Obama: More Tax Increases to Come
BERT ATKINSON JR. JANUARY 2, 2013 10:48 AM
Just because a few rates got raised on the ‘wealthy' does not mean Congress is finished. President Obama gave this warning on Tuesday:
We can't simply cut our way to prosperity. Cutting spending has to go hand-in-hand with further reforms to our tax code so that the wealthiest corporations and individuals can't take advantage of loopholes and deductions that aren't available to most Americans. And we can't keep cutting things like basic research and new technology and still expect to succeed in a 21st century economy. So we're going to have to continue to move forward in deficit reduction, but we have to do it in a balanced way, making sure that we are growing even as we get a handle on our spending . . .
Today's agreement enshrines, I think, a principle into law that will remain in place as long as I am President: The deficit needs to be reduced in a way that's balanced. Everyone pays their fair share. Everyone does their part. That's how our economy works best. That's how we grow.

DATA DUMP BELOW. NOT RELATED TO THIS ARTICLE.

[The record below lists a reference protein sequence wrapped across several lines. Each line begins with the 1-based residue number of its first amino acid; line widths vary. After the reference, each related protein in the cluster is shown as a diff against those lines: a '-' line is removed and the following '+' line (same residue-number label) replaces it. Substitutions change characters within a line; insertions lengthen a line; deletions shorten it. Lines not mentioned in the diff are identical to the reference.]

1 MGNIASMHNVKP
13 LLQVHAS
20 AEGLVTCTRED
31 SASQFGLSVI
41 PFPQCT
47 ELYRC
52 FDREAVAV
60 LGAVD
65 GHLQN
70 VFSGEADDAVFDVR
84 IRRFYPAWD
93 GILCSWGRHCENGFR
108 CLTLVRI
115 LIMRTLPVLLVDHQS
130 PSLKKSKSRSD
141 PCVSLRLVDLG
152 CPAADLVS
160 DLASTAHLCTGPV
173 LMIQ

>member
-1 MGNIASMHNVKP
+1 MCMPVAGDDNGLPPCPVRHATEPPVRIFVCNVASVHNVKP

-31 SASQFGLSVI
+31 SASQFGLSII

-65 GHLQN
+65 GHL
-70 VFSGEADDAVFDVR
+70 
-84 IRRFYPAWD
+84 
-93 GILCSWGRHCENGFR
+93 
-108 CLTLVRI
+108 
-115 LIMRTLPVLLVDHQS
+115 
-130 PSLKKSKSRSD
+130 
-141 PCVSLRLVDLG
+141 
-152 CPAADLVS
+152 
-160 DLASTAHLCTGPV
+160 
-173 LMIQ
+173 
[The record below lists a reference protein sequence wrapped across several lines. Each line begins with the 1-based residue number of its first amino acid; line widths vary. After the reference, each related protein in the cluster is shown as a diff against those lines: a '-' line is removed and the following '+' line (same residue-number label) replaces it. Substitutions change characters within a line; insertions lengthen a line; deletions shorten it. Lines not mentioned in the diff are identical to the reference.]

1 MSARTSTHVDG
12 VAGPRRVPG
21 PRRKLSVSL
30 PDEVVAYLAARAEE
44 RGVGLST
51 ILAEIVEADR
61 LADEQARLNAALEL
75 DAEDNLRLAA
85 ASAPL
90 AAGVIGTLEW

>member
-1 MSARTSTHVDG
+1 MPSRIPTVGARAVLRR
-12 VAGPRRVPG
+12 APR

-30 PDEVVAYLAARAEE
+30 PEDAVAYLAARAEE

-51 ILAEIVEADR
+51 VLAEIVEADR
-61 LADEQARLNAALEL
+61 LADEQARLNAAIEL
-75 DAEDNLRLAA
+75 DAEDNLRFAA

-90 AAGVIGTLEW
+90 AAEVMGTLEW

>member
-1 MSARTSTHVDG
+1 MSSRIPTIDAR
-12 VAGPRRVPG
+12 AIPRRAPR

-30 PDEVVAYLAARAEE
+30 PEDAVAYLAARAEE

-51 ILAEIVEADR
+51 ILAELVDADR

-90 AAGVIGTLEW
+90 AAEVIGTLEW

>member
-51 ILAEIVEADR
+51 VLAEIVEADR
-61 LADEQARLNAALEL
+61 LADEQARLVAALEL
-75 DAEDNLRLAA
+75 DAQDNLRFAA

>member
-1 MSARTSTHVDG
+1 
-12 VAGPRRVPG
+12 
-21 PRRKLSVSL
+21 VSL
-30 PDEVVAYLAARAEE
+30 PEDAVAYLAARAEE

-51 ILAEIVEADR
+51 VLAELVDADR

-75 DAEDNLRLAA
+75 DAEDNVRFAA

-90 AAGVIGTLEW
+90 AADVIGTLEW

We can't simply cut our way to prosperity? HA! We can't tax our way to prosperity either, Mr. President. And you think this was balanced? HAHAHA! As Kyle Becker pointed out, the new fiscal cliff deal has $41 in tax increases for ever $1 of spending cuts. What about that says balance?
Obama is correct in saying that we need to reform the tax system to rid it of unnecessary loopholes, deductions, and shelters, but why couldn't, ya know, the president and Congressaddress this before? Craziest idea you may hear today: It's like he was just chasing tax rates with no concern for the bottom line.
As GE pays virtually nothing in federal taxes on billions in profit and the companies propped up by the stimulus continue their outstandingly horrid performance, it has never been more clear that Congress needs to start being responsible in so many ways. Their little ‘compromise' that no one likes is downright laughable in that it does nothing to lower the deficit - it only saves the economy from being slowed down by avoiding the across-the-board tax hikes.
Republicans clearly couldn't tell when a decent deal was in front of them, they were too divided to get anything substantial done, and now Democrats get the majority of what they wanted. Expect future tax/entitlement reform negotiations to go just as well with the crowd of loons in Washington as the fiscal cliff negotiations did.